The Ghastly Dreadfuls' reenacts hilarious and horror-filled ghost stories
The Ghastly Dreadfuls is community service for the undead. At least that’s what Jon Ludwig, Center for Puppetry Arts artistic director and one of the masterminds behind the Halloween spectacular, considers it. Seven ghosts — or Dreadfuls, as they’re known in the show — wield puppets to recount 10-minute ghost stories that alternate between comedy and horror: a train worker hears a terrifying whistle, unfaithful trapeze artists dive through the air, ghosts sing along to Disney themes, and a young girl slashes throats in her bloody search for love.
“They’re all sweet and horrible in their own little way,” Ludwig tells CL.
Ludwig and fellow Ghastly Dreadfuls creator Jason Hines looked through hundreds of ghost legends from all corners of the world, choosing the most visual and gripping tales for the show. These narratives scatter throughout original stories written for the Center, songs, and dances. The ghosts use a variety of puppets to depict the pieces, including marionettes and shadow puppets. Now in its 10th season, part of the show’s fun is coming year after year to see which old shorts return as part of the current lineup. It’s inspired a cult-following — fans actively complain about the loss of their favorite stories.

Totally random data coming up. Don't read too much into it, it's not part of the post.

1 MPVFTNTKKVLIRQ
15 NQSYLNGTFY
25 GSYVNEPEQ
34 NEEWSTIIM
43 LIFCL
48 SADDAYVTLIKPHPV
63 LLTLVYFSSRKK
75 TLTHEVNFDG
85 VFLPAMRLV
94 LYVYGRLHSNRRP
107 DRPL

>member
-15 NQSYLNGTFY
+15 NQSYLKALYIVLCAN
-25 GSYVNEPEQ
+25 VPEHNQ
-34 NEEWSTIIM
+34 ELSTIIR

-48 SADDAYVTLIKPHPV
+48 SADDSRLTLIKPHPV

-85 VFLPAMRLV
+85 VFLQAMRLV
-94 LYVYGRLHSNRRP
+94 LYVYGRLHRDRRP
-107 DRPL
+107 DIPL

This year, the Center tries its hand at a Grand Guignol piece. Named for the Paris theater it originated in, Grand Guignol is turn-of-the-century horror theater focused on creating graphic, naturalistic imagery. In “The Horrific Experiment: A Grand Guignol,” a doctor and his assistant make many gory attempts to revive the doctor’s daughter. The script was written in 1902 and later performed at the Grand Guignol, so the piece is a pretty darn good representation of what audiences attending the french theater would expect to see. Well, other than the fact it’s performed by puppets.
The Ghastly Dreadfuls proves that if you keep on changing, you never really die.